The following is the opinion of the post author only and does not reflect probably many different reviews. In fact, looking at other reviews on GoodReads and Amazon I’m in the minority
When I buy a book it is with the intention of if not loving it, at least liking it a lot, though sometimes not even the a lot applies. But then there are the books we readers call the DNF which stands for Did Not Finish. Not everyone has DNFs. Some readers do finish every book they start, a philosophy I don't hold myself. My reading life is littered with DNF'
At times it seems like every book I read I give high grades. But that is not the case. I’ve debated on doing this for a while and decided to go ahead.
The following is the opinion of this blogger only and does not reflect probably many different reviews.
When I buy a book it is with the intention of if not loving it, at least liking it a lot, though sometimes not even the a lot applies. But then there are the books we readers call the DNF which stands for Did Not Finish. Not everyone has DNFs. Some readers do finish every book they start, a philosophy I don't hold myself. My reading life is littered with DNF'. There are any number of reasons why I DNF a book and the following is one of them.
Her Kind of Trouble by Sarah Mayberry. Before I go further, I have to say I’m a big Sarah Mayberry fan. I have all of her books and have quite enjoyed most of them, though a couple not as much as others. But this is my first DNF book by this author. Vivian Walker is the heroine and Seth Anderson the hero. I didn’t like Vivian from the first page. She is a wanna be fashion designer and when she passed her course, promised she would design a special dress for her sister. And she didn’t. She just didn’t have the mojo but instead of calling her sister and letting her know she just couldn’t find her designing muse, Viv ducked her sister calls until finally it was too late and rather than finding that special dress for that special day, her sister had to buy one off the rack. When I think ‘What a thoughtless selfish bitch’ right off the bat, it’s not a good sign. But I believe redemption is possible and I’ve loved her books in the past so I kept going. Seth is the brother of Jodie, Viv’s sister’s fiancée. They meet briefly at the rehearsal; they had never met before, and each think the other is hot. Seth is a musician and as such is quite a tom cat on the prowl if you know what I mean. They size each other up and there is an attraction. Then the meet again at the wedding, have another brief conversation and then ‘hook up’ in a limo. It was at this point that the author really began losing me. They talk to each other maybe a total of half an hour before acting like dogs in heat. I have no problems with sex scenes and though I prefer the hero/heroine to have a good relationship developed before they get horizontal, I accept that is not always the case. But after having two brief meetings they do this at their respective siblings wedding is IMO just plain trashy.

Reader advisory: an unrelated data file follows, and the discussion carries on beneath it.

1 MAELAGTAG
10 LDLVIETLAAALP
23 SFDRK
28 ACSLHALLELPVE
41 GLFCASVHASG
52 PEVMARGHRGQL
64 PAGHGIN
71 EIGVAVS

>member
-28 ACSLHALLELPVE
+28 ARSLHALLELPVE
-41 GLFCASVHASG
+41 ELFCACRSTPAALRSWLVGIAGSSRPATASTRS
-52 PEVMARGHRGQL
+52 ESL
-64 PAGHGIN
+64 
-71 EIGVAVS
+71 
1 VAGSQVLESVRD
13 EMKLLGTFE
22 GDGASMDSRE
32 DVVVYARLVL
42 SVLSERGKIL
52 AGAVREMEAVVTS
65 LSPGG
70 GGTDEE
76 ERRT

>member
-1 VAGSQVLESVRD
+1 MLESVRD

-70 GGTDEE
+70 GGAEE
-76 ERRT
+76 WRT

But still I continued on. It’s now 10 years later and Viv has come back to Australia after years living in the US. Seth has given up being a musician and is now a bar owner. He’s also about to be father. He’s 34 and his baby mama is 24. Again, just ick, just ick. She also seems to be a number of crayons short of a full box and any respect that I didn’t have for Seth anyway disappeared. But the book totally lost me and if it were a paperback may have hit the wall, was when Seth questioned the wisdom of making Viv a guardian for his two nieces along with himself. He didn’t think she was “mature” enough.
I disliked both of these characters already, but at this point they were both completely non-redeemable. Even if they turned out to be the greatest hero and heroine in the world, I dislike them intensely. And that abhorrence unfortunately is too deep. I will still read her – I’ve enjoyed way too many not to – but this one is an indisputable